Rose Ayling-Ellis has made something of a splash recently for her role on the popular TV dance-a-thon Strictly Come Dancing: not only is she the first contestant who is openly deaf, but she also proudly sports her hearing aid throughout her performances.
Indeed, Rose has always been something of a trailblazer, as she was also one of the first openly hard-of-hearing persons to appear on the long-running soap Eastenders. Her role was originally conceived by the deaf journalist and scriptwriter Charlie Swinbourne, who also boasts his own popular deaf-focused blog ‘The Limping Chicken’.
She spoke to BBC news recently about her experiences on the show and the impression that other people have of the deaf and hard-of-hearing community: “It is a common misconception that deaf people can’t enjoy music.
“I have a hearing aid, so I pick up some of the music and I can hear the beat. I can hear someone singing, but I can’t identify exact words. I also feel the vibrations.
“”I will be focusing on reading my partner’s body language plus counting in my head, which will help me with timing. So for me it’s a combination of everything.
“However not all deaf people are the same, every deaf person will have their own unique experience with music.
“I do love music and I can’t wait to be taught how to dance at a professional level for Strictly!”
She faced unexpected difficulties with her role on Strictly yesterday when her hearing aid suddenly broke. Speaking on Instagram, Rose explained that: “This morning my hearing aid broke, but I think it’s because I sweat so much I broke it… So I can’t hear anything at all!”
One should take note from Rose’s experience: although hearing aids can be an extremely useful tool for millions of people, they can be delicate little things. You should always watch out for excess moisture build-up, especially around the receivers (the things that go inside your ear), as these parts are particularly susceptible to damage from sweat or water.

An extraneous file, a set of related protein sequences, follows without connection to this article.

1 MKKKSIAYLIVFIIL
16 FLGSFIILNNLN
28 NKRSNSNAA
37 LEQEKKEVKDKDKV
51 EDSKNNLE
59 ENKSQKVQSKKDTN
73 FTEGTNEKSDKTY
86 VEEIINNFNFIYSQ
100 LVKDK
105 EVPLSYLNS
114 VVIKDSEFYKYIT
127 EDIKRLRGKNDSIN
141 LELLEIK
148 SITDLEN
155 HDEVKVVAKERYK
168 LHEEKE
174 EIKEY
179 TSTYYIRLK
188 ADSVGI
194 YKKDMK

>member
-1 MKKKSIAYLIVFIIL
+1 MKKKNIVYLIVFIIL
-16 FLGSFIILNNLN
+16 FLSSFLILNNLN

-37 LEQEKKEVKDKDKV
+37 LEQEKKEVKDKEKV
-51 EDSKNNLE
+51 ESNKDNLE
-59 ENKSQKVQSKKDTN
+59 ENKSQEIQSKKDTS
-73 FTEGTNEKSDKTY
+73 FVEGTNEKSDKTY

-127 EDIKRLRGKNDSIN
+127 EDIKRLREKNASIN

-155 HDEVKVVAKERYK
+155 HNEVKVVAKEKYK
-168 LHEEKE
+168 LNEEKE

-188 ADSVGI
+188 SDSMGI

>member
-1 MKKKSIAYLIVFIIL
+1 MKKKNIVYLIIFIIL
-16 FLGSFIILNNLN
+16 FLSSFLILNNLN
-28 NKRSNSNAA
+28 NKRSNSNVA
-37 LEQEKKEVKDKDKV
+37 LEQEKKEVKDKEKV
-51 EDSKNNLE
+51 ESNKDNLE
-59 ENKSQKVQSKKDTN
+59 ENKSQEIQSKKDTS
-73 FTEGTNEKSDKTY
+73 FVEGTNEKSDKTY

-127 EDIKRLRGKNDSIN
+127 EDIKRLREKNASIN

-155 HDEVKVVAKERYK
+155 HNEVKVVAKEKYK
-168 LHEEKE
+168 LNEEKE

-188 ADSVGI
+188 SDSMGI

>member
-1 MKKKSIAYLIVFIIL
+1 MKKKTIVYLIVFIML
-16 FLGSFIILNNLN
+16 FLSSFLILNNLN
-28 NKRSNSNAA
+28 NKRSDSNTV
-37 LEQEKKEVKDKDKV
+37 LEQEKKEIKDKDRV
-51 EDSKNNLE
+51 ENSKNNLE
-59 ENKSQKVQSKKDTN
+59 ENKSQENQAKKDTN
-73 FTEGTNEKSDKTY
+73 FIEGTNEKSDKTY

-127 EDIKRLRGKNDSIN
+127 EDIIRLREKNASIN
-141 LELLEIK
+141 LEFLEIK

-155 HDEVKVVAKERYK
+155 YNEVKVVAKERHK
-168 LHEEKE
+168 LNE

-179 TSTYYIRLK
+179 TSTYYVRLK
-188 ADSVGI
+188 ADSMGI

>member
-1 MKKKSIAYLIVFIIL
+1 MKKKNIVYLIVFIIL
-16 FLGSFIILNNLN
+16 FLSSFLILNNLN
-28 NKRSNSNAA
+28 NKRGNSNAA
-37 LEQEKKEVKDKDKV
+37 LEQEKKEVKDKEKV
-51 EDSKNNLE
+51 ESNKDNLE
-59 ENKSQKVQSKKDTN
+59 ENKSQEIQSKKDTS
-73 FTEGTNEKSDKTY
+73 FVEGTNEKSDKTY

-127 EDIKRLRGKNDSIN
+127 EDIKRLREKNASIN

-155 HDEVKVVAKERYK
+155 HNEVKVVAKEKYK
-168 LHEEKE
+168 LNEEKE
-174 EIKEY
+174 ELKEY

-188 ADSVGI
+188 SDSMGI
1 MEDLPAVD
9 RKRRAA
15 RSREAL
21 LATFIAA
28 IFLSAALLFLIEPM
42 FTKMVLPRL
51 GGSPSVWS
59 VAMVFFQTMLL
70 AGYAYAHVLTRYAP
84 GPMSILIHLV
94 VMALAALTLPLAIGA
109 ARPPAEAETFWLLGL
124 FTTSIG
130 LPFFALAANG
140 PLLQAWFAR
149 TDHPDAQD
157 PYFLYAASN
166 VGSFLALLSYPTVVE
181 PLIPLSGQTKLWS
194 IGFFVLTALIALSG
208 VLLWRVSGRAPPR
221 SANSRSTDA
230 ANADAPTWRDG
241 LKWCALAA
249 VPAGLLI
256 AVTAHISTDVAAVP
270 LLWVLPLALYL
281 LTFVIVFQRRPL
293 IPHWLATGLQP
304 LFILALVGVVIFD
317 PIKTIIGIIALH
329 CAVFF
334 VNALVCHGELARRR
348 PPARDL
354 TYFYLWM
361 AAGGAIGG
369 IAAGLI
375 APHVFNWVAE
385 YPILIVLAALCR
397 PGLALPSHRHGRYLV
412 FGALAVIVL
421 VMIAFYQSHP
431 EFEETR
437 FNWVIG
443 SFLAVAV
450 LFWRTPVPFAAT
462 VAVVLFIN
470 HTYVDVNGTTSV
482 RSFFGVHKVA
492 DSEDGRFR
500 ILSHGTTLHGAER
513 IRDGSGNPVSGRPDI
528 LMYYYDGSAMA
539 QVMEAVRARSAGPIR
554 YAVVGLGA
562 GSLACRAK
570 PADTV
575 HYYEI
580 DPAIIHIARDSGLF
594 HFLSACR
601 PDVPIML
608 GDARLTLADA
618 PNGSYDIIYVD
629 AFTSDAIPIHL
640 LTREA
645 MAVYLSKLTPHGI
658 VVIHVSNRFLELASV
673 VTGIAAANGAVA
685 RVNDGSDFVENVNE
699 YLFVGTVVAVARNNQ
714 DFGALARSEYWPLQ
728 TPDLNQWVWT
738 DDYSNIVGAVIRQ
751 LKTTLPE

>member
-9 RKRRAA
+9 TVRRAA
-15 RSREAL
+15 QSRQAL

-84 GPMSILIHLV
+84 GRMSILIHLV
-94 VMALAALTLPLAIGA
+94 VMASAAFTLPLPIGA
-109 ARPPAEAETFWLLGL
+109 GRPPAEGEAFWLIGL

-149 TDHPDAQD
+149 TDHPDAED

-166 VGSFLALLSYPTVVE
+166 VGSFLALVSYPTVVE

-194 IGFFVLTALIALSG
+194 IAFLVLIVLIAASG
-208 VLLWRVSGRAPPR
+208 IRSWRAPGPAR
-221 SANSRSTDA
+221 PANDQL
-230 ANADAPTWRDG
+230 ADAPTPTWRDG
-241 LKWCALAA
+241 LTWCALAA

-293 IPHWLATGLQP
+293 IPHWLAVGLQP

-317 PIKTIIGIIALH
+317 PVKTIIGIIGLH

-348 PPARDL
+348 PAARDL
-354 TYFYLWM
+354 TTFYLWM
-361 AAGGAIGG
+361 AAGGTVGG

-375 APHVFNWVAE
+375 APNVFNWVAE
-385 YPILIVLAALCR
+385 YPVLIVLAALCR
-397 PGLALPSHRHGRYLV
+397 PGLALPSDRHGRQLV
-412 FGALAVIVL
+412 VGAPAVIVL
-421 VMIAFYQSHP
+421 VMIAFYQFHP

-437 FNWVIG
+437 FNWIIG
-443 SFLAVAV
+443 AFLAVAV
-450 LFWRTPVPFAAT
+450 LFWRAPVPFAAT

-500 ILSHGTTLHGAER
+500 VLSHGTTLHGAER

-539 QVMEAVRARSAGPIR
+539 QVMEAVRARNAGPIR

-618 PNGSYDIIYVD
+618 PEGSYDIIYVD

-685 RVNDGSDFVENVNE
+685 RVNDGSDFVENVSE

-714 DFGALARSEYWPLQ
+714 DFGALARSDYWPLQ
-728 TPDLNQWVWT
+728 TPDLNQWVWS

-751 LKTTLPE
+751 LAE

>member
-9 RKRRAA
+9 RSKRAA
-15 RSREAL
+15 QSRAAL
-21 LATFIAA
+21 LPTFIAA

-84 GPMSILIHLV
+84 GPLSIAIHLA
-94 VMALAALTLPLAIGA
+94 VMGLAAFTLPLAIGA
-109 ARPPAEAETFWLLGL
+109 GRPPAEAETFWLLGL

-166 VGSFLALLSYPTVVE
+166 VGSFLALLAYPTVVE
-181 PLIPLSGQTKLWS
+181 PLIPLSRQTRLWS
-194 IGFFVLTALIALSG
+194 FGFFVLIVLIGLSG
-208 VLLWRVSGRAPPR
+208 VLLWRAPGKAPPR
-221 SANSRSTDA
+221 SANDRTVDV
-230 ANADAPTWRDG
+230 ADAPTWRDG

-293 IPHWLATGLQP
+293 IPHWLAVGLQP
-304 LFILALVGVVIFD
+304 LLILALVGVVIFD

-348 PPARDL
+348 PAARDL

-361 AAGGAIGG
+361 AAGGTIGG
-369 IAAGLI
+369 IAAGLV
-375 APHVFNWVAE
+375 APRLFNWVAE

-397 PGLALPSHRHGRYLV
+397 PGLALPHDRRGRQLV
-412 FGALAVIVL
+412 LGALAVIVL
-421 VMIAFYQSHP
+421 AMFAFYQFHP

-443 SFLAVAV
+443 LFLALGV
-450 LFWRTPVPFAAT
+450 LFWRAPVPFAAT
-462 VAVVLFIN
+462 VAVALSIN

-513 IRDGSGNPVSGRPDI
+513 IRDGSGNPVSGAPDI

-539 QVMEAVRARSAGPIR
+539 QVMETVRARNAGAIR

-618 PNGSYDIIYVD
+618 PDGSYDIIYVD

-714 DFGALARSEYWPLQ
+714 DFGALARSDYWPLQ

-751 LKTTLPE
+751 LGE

Thankfully, there are a number of products that you can use that will help either prevent damage to your hearing aids. These include:
- Wax Traps
These tiny little helpers can be an invaluable addition to any hearing aid wearer. They are placed on the end of the receiver and are great at preventing excess moisture, water and of course wax from getting into your devices. You can check out some of the options here.
- Dehumidifying Boxes
Perfect for on-the-go, dehumidifier or drying (and often portable charging) boxes are fantastic for if you find yourself caught outside in the rain or are winding down after exercise. Most are simple and easy-to-use, you merely have to place your hearing aids within the boxes, close it up and hey presto – your devices are now being thoroughly dried out. You can find some examples here.
- Drying Capsules
As a cheaper alternative to dehumidifying boxes, it’s also possible to buy specialized tablets that you can then use in a sealed container (generally called a cup). These tablets contain silica crystals, the type that you can often find in packaging to keep things dry.
With these handy tools, hopefully you can avoid Rose’s fortune and keep your hearing aids safe and dry for a long time. We at Hear4U sincerely hope that Rose recovers well and we wish her all the best in Strictly Come Dancing!